National western boneseed containment: a line in the sand on the Eyre and Yorke Peninsulas, South Australia

Peter SheridanA and Deb AgnewB

A Eyre Peninsula Natural Resources Management Board, PO Box 2916, Port Lincoln, South Australia 5606, Australia.

B Yorke Peninsula Group, Northern and Yorke Natural Resources Management Board.

Boneseed (Chrysanthemoides monilifera subsp. monilifera (L.) T.Norl.) appears to have been a popular although isolated garden plant on the Eyre and Yorke Peninsulas, where it has since escaped and established wild populations. Infestations in the Eyre and Yorke regions are the western most in South Australia and despite being recorded in twenty nine locations, currently impact an area of less than 190 ha of bushland. Boneseed is growing in northern mallee areas with rainfall as low as 200mm and in areas of up to 500mm of rainfall in blue gum, Eucalyptus petiolaris (Boland) Rule, and sugar gum, E. cladocalyx F.Muell, country in the south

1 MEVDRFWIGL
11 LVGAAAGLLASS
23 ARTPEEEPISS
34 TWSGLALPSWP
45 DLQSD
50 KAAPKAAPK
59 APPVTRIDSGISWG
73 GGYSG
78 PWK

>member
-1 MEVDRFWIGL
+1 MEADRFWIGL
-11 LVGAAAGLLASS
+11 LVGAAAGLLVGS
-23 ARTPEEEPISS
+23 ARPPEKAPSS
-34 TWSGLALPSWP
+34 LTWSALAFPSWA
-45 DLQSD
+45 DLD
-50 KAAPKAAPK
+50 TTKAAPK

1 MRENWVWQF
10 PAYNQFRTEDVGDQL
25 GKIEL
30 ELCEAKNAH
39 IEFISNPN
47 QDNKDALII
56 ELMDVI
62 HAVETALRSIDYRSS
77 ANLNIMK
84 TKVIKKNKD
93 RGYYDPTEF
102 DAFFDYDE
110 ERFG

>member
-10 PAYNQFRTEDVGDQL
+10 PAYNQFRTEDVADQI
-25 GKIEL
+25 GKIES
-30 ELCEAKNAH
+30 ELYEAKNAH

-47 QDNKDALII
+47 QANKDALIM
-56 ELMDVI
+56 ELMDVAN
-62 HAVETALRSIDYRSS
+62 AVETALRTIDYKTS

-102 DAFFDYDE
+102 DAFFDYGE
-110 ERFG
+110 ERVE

Plant Protection Quarterly (2008) 23 (1) 47.